Posted by cgccanada on December 1, 2009

Last Updated: Friday, November 27, 2009 | 4:45 PM ET
By Heather Mallick, special to CBC News

Next Sunday marks the 20th anniversary of the Montreal Massacre, a day that will live forever in hurt.
On Dec. 6, 1989, a terrible and damaged man walked into a class at École Polytechnique with a .223-calibre rifle, ordered the men out of the room and began a march through the building that left 14 women dead and another 10 women and four men injured.
I could here a tale unfold to harrow up your soul and freeze your blood. Instead, I will direct you to the’s immaculate archive of news about that hideous day and its aftermath. It’s painful to watch, but it’s worthwhile for parents. For me, it’s a sad irony because in those two decades, the young women in my family grew up, went to university and entered a work world that is still a gauntlet of knives for women. My girls did everything that would have been done by the hopeful women murdered by Marc Lépine. (I worry that the parents of the dead will read this, and that sentence will hurt them. I apologize.)
Lépine used a Ruger Mini-14, the kind of gun normally used by hunters to kill gophers, groundhogs and rabbits. It’s a comfortable gun, lightweight with little recoil, and it’s semi-automatic, which means it fires without complications every time you pull the trigger (especially effective with a larger magazine of 20 bullets). It’s very accurate to begin with, but in a classroom, experts say, you couldn’t miss if you tried. And Lépine, a hater of all women, especially police officers and prominent successful women, did not.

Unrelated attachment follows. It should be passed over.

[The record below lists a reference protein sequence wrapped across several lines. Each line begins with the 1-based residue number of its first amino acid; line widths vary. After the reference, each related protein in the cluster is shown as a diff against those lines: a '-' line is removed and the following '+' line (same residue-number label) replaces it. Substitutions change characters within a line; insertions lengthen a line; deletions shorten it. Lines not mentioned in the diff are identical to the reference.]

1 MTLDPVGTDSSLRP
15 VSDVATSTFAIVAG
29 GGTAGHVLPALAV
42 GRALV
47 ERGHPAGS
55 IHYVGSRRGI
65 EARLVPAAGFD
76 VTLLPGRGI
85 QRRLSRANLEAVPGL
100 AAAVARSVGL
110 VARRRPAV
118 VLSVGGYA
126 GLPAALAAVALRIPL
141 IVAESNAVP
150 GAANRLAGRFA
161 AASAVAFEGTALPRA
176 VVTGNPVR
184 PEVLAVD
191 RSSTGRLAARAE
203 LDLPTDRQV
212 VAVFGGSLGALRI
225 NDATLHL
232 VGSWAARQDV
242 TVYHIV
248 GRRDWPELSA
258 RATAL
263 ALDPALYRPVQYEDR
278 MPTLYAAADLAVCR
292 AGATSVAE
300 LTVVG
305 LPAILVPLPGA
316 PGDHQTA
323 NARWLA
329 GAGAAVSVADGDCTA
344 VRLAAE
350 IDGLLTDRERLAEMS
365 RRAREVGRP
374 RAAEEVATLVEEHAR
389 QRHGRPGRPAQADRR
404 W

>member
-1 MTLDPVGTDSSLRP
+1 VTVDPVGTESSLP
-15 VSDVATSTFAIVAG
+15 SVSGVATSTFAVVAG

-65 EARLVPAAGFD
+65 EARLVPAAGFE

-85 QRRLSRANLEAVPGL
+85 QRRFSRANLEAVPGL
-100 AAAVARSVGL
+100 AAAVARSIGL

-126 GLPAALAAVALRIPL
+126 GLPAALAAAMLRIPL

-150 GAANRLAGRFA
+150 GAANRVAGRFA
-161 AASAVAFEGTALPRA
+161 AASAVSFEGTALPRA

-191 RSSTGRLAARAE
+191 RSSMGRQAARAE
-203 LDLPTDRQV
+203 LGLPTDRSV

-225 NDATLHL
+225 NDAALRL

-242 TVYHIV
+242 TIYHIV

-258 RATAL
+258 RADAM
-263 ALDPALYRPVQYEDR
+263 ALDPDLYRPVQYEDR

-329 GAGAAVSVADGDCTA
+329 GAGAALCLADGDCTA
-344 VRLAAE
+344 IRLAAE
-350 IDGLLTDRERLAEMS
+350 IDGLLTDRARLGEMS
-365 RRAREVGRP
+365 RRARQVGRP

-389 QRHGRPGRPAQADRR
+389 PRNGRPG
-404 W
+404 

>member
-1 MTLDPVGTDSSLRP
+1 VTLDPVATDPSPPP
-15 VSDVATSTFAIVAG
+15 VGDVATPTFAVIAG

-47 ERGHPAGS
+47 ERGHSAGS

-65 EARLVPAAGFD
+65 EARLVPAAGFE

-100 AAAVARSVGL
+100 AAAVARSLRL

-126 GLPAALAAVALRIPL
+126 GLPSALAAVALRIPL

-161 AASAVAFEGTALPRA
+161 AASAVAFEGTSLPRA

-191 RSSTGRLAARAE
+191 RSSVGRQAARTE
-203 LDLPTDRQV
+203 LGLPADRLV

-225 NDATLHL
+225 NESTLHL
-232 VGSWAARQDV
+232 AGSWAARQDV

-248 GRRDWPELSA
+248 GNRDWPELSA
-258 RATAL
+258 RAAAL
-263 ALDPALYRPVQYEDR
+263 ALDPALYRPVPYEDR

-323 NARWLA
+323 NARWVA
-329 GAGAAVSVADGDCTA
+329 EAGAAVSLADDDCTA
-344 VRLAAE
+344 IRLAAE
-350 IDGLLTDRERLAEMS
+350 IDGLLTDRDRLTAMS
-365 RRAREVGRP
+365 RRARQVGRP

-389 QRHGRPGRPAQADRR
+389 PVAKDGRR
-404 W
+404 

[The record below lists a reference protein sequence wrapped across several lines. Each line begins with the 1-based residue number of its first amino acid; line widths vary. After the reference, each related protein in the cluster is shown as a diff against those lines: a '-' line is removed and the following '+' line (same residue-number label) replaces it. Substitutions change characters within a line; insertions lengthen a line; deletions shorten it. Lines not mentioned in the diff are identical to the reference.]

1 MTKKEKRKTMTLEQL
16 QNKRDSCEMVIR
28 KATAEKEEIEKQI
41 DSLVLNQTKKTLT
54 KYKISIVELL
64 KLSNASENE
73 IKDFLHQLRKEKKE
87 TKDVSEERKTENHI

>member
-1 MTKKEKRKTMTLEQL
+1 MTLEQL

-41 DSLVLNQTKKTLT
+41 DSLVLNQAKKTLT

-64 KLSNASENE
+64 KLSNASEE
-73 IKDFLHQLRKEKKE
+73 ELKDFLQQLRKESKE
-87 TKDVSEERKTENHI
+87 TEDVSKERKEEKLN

After the Montreal Massacre, the federal government set up a gun registry. I have just re-read Dave Cullen’s recent book, Columbine, and when I read about how the U.S. has repeatedly made guns even easier to buy after that 1999 school shooting and the more than 80 in the United States since then, I feel proud of Canada.
The registry requires only this: If you buy or own a gun — and this includes rifles used by farmers and hunters, firing range enthusiasts, etc. — it must be registered. It won’t be confiscated, but law enforcement officials will know you have it. Is this so damaging to one’s own personal notion of one’s manhood?
There’s no reason to be ashamed of owning a rifle if you live rurally and make rural excursions, and no reason to object to registering your gun the same way you register your car, house, boat, dog and cat. You often register major purchases in case they turn out to be faulty. The city inspects your house to make sure it’s reliably built, your life insurer knows your health status, your home insurer prowls around, and doctors regularly probe your cavities and press your tender areas for signs of cancer.
Yes, Canada does its best to keep the country safe and organized. So this anniversary is an odd time for a small but loud rural minority to try to kill the long-gun portion of the registry. They may get their way, and that will be Canada’s means of marking 20 years since the killings.